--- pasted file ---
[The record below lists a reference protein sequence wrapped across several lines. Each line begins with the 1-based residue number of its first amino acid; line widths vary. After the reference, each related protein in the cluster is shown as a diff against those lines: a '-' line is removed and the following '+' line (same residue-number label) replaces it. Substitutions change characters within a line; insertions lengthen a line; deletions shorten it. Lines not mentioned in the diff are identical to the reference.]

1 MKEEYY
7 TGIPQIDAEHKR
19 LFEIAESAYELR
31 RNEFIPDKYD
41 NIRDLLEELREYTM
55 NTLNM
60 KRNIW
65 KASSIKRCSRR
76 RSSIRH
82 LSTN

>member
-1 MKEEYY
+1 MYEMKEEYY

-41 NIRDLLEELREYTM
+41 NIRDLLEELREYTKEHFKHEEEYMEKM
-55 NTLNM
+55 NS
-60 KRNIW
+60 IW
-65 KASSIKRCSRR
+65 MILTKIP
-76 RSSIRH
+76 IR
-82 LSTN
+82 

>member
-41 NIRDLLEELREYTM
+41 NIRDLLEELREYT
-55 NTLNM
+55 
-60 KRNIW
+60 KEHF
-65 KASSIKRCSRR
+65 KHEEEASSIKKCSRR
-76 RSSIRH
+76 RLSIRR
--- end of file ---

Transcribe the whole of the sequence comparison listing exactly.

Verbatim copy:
[The record below lists a reference protein sequence wrapped across several lines. Each line begins with the 1-based residue number of its first amino acid; line widths vary. After the reference, each related protein in the cluster is shown as a diff against those lines: a '-' line is removed and the following '+' line (same residue-number label) replaces it. Substitutions change characters within a line; insertions lengthen a line; deletions shorten it. Lines not mentioned in the diff are identical to the reference.]

1 MKEEYY
7 TGIPQIDAEHKR
19 LFEIAESAYELR
31 RNEFIPDKYD
41 NIRDLLEELREYTM
55 NTLNM
60 KRNIW
65 KASSIKRCSRR
76 RSSIRH
82 LSTN

>member
-1 MKEEYY
+1 MYEMKEEYY

-41 NIRDLLEELREYTM
+41 NIRDLLEELREYTKEHFKHEEEYMEKM
-55 NTLNM
+55 NS
-60 KRNIW
+60 IW
-65 KASSIKRCSRR
+65 MILTKIP
-76 RSSIRH
+76 IR
-82 LSTN
+82 

>member
-41 NIRDLLEELREYTM
+41 NIRDLLEELREYT
-55 NTLNM
+55 
-60 KRNIW
+60 KEHF
-65 KASSIKRCSRR
+65 KHEEEASSIKKCSRR
-76 RSSIRH
+76 RLSIRR